Gary was born and raised along the West Coast, and received his B.S. in Wildlife Management from Humboldt State University in Arcata, California, and his M.S. in Zoology & Physiology from the University of Wyoming. His thesis research focused on the role of bubonic plague in white-tailed prairie dog populations in Wyoming. Other research projects Gary assisted with include rodent population structure in a redwood forest habitat, California black rail life history analysis along the southern Colorado River, and Wyoming toad population and habitat analysis.
Gary also spent five years as a consulting wildlife biologist working on natural resources development projects throughout the West. Most of the projects involved conducting field surveys and gathering baseline data for environmental impact statements, environmental assessments, and biological assessments related to coal mining and oil & gas developments on federal lands.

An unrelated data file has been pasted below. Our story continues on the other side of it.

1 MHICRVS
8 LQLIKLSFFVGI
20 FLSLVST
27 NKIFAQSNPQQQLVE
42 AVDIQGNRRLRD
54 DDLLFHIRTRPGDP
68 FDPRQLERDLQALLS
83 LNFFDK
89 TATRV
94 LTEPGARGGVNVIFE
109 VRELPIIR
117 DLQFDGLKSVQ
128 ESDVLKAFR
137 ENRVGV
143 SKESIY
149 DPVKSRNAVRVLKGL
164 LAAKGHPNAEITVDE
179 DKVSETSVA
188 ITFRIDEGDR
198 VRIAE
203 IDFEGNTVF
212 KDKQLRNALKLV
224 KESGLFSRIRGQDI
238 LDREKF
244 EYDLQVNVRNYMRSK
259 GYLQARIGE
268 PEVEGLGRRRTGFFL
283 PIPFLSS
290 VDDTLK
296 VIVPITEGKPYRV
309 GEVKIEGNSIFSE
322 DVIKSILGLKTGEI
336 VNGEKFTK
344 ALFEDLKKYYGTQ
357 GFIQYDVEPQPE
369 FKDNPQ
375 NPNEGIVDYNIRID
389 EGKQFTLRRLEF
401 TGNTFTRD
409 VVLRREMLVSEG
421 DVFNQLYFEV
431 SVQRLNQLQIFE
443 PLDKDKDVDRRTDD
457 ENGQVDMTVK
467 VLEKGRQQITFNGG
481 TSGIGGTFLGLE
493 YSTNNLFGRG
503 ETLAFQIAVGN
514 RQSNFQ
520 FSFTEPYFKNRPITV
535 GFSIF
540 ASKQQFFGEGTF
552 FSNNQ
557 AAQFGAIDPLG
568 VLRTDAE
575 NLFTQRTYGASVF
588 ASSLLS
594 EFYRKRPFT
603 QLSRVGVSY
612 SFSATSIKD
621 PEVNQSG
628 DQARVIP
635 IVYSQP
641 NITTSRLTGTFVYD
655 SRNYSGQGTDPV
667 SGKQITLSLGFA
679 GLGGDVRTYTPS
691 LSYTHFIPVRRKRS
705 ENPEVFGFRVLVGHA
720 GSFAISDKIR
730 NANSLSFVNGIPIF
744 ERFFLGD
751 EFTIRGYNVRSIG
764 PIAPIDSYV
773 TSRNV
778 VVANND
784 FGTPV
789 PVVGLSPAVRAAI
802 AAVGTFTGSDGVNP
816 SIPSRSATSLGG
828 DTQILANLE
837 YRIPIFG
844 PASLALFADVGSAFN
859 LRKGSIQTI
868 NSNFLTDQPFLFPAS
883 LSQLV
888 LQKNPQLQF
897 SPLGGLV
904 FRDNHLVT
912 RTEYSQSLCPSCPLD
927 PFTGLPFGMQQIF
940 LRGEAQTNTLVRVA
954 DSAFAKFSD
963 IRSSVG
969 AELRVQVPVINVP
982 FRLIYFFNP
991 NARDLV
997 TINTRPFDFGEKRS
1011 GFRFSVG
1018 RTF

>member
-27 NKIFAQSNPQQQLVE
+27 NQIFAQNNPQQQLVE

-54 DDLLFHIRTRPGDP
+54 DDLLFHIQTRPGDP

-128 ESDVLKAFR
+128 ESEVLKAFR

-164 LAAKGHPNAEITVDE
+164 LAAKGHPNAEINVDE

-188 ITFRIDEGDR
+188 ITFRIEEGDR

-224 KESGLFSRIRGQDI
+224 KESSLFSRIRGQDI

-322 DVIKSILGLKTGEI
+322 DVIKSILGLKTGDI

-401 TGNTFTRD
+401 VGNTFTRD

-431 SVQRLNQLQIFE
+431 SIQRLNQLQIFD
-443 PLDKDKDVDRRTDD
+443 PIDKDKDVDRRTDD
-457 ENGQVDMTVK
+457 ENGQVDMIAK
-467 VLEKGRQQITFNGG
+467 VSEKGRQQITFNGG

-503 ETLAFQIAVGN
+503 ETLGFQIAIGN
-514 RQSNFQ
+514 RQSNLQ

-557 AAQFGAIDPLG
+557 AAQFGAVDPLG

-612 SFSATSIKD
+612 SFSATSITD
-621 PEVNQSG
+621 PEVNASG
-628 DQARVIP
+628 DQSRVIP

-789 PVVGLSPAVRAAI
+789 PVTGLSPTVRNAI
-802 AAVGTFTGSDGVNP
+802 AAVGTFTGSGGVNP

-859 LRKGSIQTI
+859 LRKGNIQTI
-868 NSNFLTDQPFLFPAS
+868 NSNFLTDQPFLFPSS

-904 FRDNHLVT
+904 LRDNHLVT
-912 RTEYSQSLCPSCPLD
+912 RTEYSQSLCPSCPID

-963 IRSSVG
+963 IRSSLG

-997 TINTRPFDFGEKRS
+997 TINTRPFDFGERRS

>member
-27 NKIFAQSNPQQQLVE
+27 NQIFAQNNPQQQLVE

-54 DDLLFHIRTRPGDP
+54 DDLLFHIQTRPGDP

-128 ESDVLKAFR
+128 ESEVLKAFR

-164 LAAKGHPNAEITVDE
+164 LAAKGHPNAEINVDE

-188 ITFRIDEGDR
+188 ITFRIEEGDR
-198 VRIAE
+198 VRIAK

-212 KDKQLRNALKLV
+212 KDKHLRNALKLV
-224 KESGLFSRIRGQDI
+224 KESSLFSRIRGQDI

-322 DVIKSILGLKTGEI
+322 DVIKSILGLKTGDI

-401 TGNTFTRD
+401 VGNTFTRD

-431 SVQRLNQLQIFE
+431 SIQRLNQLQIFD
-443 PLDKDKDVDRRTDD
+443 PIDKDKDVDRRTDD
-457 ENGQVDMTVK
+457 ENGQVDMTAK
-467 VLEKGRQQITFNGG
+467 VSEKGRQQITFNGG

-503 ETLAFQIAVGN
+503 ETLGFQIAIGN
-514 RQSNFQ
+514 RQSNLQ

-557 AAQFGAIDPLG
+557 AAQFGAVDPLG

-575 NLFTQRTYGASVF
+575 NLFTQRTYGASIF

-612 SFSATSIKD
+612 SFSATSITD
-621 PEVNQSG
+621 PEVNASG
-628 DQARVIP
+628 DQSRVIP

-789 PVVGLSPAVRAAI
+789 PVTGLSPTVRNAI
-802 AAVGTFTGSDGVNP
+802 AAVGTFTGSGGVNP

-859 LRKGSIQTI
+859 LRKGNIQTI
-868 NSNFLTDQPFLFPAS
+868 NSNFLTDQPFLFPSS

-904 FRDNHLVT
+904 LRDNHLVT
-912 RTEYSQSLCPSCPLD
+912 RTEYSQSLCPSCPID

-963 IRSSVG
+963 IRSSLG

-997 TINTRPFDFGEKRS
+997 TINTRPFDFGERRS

Following this position, Gary spent ten years in youth ministry in the Treasure Valley working with teens and their families. Some of his most rewarding experiences during this period included leading groups of students on trips to Guatemala, Mexico, and British Columbia to assist people in difficult life situations.
Since the Spring semester of 2011, Gary has been teaching biology, environmental science, and human anatomy & physiology lectures and labs at CWI. When he makes the time, he enjoys fishing, hiking, bird watching, reading, and getting together with friends for meals, movies, and gaming.